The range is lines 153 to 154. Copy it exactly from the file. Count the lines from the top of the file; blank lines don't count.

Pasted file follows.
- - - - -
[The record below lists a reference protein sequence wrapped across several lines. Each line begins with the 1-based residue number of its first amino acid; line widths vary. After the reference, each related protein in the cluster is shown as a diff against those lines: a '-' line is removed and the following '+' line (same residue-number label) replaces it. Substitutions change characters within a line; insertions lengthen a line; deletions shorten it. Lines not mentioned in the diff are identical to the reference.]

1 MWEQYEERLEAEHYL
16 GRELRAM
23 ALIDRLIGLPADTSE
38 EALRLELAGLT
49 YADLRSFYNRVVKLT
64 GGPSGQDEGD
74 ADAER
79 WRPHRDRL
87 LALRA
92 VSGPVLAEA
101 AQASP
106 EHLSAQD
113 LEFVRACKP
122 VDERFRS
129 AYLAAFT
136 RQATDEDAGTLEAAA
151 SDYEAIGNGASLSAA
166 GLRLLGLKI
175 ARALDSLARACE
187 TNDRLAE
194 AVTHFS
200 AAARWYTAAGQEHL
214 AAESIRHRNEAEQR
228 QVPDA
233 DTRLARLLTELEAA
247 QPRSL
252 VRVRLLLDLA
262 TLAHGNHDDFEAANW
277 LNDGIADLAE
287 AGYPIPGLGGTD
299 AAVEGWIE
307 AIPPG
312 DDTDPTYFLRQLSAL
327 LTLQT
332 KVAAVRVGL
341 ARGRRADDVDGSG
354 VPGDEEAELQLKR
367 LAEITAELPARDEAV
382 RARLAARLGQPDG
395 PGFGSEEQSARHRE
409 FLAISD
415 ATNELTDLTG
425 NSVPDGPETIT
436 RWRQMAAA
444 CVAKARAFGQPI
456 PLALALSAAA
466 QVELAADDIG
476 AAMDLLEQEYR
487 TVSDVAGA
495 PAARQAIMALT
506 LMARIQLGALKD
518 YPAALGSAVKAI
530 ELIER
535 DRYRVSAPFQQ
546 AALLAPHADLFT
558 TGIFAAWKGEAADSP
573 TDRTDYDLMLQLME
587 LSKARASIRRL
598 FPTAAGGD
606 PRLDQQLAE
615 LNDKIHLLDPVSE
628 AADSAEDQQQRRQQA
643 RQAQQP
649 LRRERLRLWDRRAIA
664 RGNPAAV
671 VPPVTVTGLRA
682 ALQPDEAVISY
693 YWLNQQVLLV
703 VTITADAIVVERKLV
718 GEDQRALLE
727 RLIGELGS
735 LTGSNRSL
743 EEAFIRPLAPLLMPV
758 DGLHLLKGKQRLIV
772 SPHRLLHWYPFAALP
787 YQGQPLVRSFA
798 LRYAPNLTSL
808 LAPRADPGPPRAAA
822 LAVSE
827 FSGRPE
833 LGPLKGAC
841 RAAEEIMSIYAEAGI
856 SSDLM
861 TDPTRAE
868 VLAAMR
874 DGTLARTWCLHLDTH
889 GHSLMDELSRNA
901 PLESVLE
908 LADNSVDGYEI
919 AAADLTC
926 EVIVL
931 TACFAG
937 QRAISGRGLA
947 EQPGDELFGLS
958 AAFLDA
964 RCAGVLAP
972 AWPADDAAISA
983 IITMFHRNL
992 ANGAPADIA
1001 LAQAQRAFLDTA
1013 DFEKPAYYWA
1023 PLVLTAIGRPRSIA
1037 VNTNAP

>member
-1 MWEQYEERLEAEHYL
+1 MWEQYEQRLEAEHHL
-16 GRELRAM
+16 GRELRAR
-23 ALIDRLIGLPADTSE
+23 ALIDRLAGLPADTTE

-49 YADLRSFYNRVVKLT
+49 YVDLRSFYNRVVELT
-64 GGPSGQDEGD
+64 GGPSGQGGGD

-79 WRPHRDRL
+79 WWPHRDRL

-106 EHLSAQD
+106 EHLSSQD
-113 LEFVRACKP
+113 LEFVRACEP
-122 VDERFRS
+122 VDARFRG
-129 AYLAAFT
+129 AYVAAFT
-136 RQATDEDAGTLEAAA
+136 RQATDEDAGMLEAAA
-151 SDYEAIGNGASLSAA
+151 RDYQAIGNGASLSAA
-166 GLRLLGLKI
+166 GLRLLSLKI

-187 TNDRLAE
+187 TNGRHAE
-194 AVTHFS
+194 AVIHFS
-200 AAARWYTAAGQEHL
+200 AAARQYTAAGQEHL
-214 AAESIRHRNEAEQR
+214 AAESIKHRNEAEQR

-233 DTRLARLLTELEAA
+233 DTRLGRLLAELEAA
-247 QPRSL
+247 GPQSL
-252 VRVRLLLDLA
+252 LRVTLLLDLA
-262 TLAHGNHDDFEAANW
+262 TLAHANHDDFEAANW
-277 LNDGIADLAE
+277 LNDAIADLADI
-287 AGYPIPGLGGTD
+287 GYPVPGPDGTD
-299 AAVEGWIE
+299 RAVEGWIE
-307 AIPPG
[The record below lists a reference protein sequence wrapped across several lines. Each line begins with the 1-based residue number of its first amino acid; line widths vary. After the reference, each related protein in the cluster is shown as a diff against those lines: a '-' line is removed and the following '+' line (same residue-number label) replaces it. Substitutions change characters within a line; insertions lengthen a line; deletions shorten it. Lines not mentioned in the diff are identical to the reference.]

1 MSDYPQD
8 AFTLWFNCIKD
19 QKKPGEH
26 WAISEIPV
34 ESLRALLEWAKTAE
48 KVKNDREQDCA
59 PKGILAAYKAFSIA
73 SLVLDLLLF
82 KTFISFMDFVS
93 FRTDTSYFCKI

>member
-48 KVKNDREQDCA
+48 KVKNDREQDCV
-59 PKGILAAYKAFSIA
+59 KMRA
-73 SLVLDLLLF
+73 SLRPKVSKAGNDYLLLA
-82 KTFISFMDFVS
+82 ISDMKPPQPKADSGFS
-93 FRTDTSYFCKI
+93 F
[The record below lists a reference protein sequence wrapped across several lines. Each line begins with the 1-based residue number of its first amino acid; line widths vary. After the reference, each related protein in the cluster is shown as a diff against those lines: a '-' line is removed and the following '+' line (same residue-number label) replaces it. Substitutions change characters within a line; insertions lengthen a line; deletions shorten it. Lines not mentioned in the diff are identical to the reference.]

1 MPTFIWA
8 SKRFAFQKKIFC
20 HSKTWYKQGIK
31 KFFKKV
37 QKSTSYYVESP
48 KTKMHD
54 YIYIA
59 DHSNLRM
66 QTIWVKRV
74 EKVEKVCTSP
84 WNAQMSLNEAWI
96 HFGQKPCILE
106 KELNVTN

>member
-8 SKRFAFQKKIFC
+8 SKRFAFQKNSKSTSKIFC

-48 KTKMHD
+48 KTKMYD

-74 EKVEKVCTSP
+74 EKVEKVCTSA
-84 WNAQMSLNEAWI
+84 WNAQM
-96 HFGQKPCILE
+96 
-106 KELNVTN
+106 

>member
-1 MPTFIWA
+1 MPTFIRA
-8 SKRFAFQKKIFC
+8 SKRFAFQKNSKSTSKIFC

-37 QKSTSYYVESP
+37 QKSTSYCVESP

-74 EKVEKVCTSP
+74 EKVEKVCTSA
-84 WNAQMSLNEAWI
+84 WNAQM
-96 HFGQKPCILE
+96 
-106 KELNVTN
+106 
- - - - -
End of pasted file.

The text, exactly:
+299 RAVEGWIE
-307 AIPPG